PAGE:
Pedro aka Berlin from Money Heist: I’m more tied to Indian mythology and culture than to movies | Web series
You can love to hate him, or hate to love him after all, Money Heist’s Pedro Alonso aka Berlin is a character that puts you under your skin. Clever but a man of fewer words, sometimes idiosyncratic, his characters leave an impact that stays with you after his death on the show. In a candid conversation with us, Pedro talks about his character’s trajectory on the show, the OTT boom, and the influence of Indian culture, meditation, and mythology in his life.
For non-Spanish speaking countries, especially India, to fall in love with Money theft, was quite unexpected. What do you think of that one thing about your show that caught Indian audiences?
I’m gonna come to your country to have this conversation (Laughs). But, maybe, until the other day, the convention was that Americans would say to the whole world, âHow is that thing? And suddenly a little creature from the Spanish industry appears and says: “We want to have a proposal here”. And the Americans look to us and say, âWhat, who are you? And we fight with a convention, ‘No it’s impossible, who are you to try this.’ I got sympathy from all the people, in the midst of their troubles of the last year, those who weren’t the majority, the Italians said to me, “Oh, we did it”. This part of the phenomenon that we can win too, we can be in the center of their storyline too, together, worked for our show.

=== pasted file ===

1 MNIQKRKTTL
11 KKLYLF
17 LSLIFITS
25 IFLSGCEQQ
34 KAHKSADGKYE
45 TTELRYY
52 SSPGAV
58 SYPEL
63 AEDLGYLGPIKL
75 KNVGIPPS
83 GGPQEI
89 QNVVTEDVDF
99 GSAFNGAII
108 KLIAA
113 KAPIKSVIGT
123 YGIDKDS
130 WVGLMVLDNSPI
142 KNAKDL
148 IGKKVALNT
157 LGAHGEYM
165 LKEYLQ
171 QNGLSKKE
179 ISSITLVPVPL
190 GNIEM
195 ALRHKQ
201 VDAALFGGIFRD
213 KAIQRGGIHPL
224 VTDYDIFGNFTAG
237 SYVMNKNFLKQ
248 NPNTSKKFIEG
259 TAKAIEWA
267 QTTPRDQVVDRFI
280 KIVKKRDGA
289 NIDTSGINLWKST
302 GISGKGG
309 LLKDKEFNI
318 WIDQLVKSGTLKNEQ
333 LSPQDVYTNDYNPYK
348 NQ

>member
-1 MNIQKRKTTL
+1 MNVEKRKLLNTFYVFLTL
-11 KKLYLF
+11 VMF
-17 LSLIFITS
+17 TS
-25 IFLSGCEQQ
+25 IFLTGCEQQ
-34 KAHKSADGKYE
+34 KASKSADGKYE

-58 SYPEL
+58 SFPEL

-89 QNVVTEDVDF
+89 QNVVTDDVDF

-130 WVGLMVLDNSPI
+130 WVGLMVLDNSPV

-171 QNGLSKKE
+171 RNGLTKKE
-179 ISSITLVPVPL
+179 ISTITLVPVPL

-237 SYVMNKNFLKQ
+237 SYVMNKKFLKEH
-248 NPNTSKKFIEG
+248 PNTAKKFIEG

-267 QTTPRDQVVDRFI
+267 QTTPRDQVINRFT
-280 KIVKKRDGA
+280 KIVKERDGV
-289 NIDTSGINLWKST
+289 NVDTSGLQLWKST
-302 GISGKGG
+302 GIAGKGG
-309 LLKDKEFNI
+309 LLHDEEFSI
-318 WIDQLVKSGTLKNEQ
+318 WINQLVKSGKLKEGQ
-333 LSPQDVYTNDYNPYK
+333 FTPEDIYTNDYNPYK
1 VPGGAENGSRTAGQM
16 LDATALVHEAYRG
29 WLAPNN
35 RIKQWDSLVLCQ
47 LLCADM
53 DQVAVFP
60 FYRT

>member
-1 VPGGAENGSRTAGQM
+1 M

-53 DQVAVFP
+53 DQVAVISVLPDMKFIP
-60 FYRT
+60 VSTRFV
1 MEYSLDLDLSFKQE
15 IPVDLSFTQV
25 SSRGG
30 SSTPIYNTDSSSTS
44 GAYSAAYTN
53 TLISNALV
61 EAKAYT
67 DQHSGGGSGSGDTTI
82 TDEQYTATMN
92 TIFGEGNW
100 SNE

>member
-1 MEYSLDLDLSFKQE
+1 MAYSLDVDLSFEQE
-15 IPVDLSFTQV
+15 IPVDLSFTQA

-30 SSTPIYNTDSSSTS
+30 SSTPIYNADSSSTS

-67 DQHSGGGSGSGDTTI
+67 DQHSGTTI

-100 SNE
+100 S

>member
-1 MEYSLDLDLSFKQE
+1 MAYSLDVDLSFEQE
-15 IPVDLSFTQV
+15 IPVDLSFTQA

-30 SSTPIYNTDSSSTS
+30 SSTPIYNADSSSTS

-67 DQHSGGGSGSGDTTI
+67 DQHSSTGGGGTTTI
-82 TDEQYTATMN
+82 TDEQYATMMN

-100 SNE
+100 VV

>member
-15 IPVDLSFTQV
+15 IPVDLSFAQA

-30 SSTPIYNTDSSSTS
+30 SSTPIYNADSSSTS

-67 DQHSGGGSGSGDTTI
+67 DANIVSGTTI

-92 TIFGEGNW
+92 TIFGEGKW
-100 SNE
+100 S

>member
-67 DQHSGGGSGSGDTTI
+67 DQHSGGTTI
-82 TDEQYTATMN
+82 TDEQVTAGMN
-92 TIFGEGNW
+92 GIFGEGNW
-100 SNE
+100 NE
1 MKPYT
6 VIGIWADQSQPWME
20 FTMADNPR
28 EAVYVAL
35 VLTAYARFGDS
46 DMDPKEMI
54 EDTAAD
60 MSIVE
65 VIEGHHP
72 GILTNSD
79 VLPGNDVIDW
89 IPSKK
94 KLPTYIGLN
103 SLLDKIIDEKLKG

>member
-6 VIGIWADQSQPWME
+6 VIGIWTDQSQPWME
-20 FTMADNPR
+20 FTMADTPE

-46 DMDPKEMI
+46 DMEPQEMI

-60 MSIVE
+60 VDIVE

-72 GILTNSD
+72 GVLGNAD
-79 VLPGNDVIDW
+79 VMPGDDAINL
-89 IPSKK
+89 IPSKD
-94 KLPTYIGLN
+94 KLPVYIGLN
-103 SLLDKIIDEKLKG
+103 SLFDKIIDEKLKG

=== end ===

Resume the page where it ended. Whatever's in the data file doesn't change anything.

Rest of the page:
I remember the first big festival that we won in Monaco, the director told me: “We are going to win for the first time today”. Maybe he wanted to empathize that Latins can do it too. But ultimately, I saw that this is an aspect where we open a door to be competitive in a particular way not immediately, with our idiosyncrasies. I will appreciate the cinematography of Americans, I don’t mean to say that I don’t like the work of a lot of actors. I love (Hollywood actors) Robert De Niro, Al Pacino, but sure enough, now we’re starting to believe that we can find a way to create our own personal designs and be competitive with those credentials. And this is the path for all of us.
Any references you can mention from the Indian film industry? An Indian actor you’ve heard of or his work?
No idea. In recent years in Spain we have been hosting Bollywood productions and they have had a moment of presence here. Bollywood, to me, was a surprise for the level of production and the scale of the Indian industry. But, the same is happening with us. We were here in our country and suddenly we are flying around the world.